Futurliner restored for national tour
150 alumni and friends view GM's 1950s Futurliner, being brought back to life by Kettering/GMI volunteers.
It was kind of like being "back to the future." More than 150 classic car buffs, many of them Kettering/GMI alumni from West Michigan, got to admire a very special restoration project Sept. 10 that Don Mayton '60 of Zeeland and the Futurliner Restoration team took on as a labor of love.
Mayton's Zeeland Township home was a minimuseum for the event, showing off photos, exhibits and a video of the restoration that volunteers have made through the years. "When you see how the vehicle looked six years ago, I don't know how anyone even had the courage to start this project," said Sue Weiss, director of gift and estate planning at Kettering. "It looks brand new now. It's shiny and perfect. I'm so grateful that they rescued an important piece of our automotive history."
Mayton and his crew continue to restore a General Motors "Futurliner" for the National Automotive and Truck Museum of the United States, based in Auburn, Ind. The exterior of the beautiful red and white 33 feet long, eight feet wide and nearly 12 feet tall vehicle is nearly complete. Planning to acquire an interior display is ongoing. It has a 302-cubic-inch, six-cylinder engine.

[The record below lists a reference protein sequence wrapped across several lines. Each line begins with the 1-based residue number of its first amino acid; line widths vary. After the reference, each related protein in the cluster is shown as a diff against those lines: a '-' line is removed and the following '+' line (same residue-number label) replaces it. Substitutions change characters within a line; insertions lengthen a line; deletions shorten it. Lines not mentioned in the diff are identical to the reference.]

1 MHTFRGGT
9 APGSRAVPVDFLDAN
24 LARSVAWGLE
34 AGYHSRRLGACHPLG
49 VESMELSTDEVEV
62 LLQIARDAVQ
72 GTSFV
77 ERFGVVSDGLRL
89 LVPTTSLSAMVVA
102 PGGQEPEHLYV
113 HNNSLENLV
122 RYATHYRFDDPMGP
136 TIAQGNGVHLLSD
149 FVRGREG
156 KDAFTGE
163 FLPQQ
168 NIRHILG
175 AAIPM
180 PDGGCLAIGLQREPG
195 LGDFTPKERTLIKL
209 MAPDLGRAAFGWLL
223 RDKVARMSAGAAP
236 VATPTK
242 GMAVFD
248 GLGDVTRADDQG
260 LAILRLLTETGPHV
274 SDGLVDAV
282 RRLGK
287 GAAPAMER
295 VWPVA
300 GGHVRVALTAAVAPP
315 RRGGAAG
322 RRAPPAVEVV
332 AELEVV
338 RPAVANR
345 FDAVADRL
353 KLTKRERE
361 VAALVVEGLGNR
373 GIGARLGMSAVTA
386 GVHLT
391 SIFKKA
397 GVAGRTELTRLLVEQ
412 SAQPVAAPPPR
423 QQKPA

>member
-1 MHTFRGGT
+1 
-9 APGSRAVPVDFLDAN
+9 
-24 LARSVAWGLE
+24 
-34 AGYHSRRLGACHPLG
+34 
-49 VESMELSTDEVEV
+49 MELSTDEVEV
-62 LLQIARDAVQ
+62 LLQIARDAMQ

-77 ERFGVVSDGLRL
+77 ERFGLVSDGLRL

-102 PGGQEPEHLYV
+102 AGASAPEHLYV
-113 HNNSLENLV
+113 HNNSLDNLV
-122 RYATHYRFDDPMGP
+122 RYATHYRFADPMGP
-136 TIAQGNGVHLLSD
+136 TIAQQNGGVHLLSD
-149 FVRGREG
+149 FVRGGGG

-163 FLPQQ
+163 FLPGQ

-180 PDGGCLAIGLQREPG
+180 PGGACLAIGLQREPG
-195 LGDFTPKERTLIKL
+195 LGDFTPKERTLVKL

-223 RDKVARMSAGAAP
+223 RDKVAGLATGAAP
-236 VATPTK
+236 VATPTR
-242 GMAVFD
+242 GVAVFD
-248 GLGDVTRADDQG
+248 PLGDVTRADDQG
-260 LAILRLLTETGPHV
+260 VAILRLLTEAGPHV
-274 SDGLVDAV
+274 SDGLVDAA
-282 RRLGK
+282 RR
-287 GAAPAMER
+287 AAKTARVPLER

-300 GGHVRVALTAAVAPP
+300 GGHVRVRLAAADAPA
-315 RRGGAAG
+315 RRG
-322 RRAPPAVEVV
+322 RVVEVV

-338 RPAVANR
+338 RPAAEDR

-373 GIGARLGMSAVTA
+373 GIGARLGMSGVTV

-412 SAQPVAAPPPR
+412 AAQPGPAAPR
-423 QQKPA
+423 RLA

This Futurliner was one of 12 specialty vehicles developed by General Motors and equipped with technology that wasn't available to the general public. Its technology included an Autronic Eye headlight control, air-conditioned bubble cab, Dual-Range Hydra-Matic transmission and power steering.
In the late 1930s, Charles "Boss" Kettering (for whom Kettering University is named) and GM Board Chairman Alfred P. Sloan Jr. established the "Parade of Progress." These bus-like vehicles transported engineering and technology exhibits all over small-town North America. In 1936, came "Streamliners" carrying the show, driven by a select group that included Tom Raleigh '39 of Rochester Hills. They were followed by Futurliners in 1941.
"There have been people who've questioned the sanity of undertaking a project of this size," Mayton said. "I tell them that we do one piece at a time."
After six years, Mayton's team of 30 volunteers have taken the Futurliner from a rusted shell to nearly complete. Mayton retired from GM in 1998 after more than 40 years of service to the company. He and a group of volunteers met weekly at his home to work on the Futurliner. Their goal was to complete the vehicle restoration by GM's 100th anniversary in 2008.
The Futurliner will begin a national tour next spring.
Written by Pat Mroczek